Abstract: Turbidite Reservoir Compartmentalization: An Example from the 2 Billion-Barrel Midway-Sunset Field, San Joaquin Basin, California
STEWARD, DANIEL, Chevron North American Exploration & Production, Bakersfield, CA
Despite well spacing approaching 1/3 acre, the 550 foot-thick Monarch turbidite sandstone reservoir at Midway-sunset field, San Joaquin basin, California is inadequately drained, even after 25 years of enhanced oil recovery. Foot-scale reservoir compartments prove to be the antithesis of "tank-like" drainage, assumed during early development of the reservoir. As such, the Monarch provides a useful analog for development of deepwater clastic reservoirs elsewhere.
Open-hole logs from 521 Monarch wells drilled since 1973 allows an unprecedented look at reservoir compartmentalization. Diatomaceous and terrigenous shales result in internal flow barriers, sometimes less than a foot thick. Typically, these shales have only a few millidarcies permeability, compared to multi-darcy permeability of gravel-rich sandstones beds of the Monarch. Previously, this turbidite channel complex was treated as a collection of massive sands. However, the reservoir more closely approximates an amalgamation of hundreds of thin (3-20 feet-thick), fine- to coarse-grained sandstones, which filled bathymetric lows and exhibit small-scale basal erosion. In addition to this stratigraphic heterogeneity (particularly along-strike and vertically), the internal reservoir geometries include onlap/downlap, erosional truncation ("pseudo toplap") within synclinal and homoclinal structural settings, and downdip growth of section.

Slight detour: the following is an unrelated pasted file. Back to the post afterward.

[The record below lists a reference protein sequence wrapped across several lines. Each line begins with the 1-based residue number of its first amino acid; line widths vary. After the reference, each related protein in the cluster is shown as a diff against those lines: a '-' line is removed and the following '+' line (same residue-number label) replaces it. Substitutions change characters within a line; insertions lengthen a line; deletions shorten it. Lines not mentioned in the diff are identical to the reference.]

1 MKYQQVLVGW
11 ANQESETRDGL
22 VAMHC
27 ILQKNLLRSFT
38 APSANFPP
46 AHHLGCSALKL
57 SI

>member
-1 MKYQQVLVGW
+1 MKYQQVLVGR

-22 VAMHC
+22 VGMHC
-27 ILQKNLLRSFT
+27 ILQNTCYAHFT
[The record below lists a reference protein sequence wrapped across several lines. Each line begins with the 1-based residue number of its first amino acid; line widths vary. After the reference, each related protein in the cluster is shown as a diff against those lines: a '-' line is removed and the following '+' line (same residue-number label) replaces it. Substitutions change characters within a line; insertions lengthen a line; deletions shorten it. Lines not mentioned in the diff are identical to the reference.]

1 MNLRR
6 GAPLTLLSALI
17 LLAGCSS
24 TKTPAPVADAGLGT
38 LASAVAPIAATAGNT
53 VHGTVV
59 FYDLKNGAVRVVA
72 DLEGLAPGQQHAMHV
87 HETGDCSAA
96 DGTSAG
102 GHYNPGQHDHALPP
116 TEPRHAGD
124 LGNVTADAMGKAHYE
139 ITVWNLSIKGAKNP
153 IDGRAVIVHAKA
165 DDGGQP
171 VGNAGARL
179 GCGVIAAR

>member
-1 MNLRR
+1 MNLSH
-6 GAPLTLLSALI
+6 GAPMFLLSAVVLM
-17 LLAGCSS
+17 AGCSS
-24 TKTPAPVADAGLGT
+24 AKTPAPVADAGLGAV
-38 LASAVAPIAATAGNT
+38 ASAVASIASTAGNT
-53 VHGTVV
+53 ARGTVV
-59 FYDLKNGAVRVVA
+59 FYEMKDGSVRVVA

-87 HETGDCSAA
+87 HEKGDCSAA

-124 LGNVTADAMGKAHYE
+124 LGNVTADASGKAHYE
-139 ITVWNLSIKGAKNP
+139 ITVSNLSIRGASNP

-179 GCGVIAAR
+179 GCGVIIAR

Understanding reservoir complexity generally presents new opportunities for recovering "by-passed oil". Recognizing the range of possible complexities in deep-water reservoirs, such as the Monarch, helps mitigate the risk of well-planning and ease the challenge of long-range field development.
AAPG Search and Discovery Article #90911©2000 AAPG Pacific Section and Western Region Society of Petroleum Engineers, Long Beach, California